EDITORS DESK: SCHOOL IS OUT, LEARNING IS IN

One of the many myths about the education profession is that you “get the summer off.”
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One of the many myths about the education profession is that you “get the summer off.” Just by picking up this magazine, you prove that particular stereotype false. Many of you may be reading this right now in Denver at #ISTE2016, using your “summer off” to attend or present at sessions and workshops geared to professional development. Most of you will also be creating curricula and budgets to prepare for classes come fall—hopefully from a laptop on a lakefront or beach!

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We’re here to help. This special double summer issue of Tech&Learning is packed with information and insights to tackle both the granular and the global picture of education technology. First for the gear:, we surveyed a number of our advisors at our most recent SchoolCIO Summit on their first impressions of Apple’s iOS9.3, contributor Tara Smith goes deeper into the tools districts are using to manage the multitude of devices that have invaded schools; and, of course, our usual hands-on tests of tech. Then there are the ideas: how about visiting lectures via holograms or ensuring digital equity?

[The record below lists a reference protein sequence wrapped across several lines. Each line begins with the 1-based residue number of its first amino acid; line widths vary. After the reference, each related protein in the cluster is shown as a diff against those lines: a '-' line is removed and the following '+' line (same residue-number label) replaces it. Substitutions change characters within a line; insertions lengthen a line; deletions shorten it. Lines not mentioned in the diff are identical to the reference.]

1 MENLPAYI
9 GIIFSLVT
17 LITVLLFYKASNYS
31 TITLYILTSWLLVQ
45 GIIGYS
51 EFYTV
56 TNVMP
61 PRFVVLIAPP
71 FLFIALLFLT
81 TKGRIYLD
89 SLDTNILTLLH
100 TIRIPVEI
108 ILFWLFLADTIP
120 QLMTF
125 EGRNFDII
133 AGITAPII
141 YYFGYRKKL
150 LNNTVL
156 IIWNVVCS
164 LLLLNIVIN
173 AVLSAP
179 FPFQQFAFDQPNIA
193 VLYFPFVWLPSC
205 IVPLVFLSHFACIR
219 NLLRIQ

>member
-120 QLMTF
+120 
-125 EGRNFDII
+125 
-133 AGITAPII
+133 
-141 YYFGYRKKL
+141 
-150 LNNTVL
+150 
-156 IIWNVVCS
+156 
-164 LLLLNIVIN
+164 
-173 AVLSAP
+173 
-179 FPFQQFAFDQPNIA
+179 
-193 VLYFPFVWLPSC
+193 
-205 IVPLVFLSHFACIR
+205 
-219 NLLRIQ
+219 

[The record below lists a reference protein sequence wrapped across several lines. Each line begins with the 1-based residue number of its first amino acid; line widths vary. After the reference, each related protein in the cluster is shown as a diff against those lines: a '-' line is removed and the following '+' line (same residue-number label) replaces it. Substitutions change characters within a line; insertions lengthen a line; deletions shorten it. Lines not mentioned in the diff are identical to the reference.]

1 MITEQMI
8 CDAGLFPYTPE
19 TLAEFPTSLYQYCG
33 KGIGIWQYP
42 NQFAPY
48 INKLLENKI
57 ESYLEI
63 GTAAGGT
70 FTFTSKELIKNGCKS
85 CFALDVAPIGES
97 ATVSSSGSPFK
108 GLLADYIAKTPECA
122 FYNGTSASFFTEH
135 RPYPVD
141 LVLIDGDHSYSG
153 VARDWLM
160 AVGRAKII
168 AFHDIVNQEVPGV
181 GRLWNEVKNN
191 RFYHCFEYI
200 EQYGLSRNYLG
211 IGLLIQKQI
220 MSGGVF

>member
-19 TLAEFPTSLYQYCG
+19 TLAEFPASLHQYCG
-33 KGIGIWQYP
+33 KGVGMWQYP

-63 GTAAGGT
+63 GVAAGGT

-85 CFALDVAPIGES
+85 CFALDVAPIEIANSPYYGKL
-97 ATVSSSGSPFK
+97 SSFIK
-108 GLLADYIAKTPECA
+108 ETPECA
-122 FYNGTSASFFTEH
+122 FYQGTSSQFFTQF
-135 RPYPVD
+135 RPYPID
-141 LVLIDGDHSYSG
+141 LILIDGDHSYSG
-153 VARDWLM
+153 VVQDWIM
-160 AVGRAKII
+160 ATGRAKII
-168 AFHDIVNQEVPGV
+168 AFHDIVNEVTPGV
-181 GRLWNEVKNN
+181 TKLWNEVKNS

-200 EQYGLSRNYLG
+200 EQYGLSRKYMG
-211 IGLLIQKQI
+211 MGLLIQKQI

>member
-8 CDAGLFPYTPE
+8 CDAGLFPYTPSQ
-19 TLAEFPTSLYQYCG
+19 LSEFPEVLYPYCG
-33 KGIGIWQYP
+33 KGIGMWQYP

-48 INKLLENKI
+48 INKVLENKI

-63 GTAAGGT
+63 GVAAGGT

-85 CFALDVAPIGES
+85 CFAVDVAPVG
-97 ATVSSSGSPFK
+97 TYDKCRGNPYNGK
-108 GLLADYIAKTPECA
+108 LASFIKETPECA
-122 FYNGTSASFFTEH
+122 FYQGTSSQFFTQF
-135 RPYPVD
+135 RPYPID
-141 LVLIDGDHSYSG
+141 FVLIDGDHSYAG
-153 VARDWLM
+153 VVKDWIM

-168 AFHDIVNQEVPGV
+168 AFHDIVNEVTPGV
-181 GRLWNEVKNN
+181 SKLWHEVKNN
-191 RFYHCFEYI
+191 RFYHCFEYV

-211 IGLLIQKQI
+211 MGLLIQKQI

Want to keep learning in real time? Bookmark Tech&Learning Live @ISTE (www.techlearning.com/tltechlive), where we will be culling the best bits of insight from the year’s biggest edtech event. Here’s wishing you a fun and productive summer!

— Kevin Hogan
Content Director
khogan@nbmedia.com

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EDITORS DESK: GROUP THINK

One of the many things that make this job both inspiring and fun is the opportunity to interact with readers—educators who over the years have become trusted advisors and contributors.

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EDITOR’S NOTE: CHANGE IS GOOD! (RIGHT?)

What a difference an issue can make! When the Tech&Learning editors began planning this year-end double issue, little did we know how much the landscape of education technology and public education would tilt, at least when it comes to the influence of the Department of Education (or what may eventually remain of it).

Editors' Desk

Besides that it's just plain fun, one of the great things about using digital video as a teaching tool is that it's not subject to the same whimsical, de-flavorizing censorship that textbooks are. Since parents aren't likely to see a textbook reviewed in say, the New York Times, it's probably not common knowledge to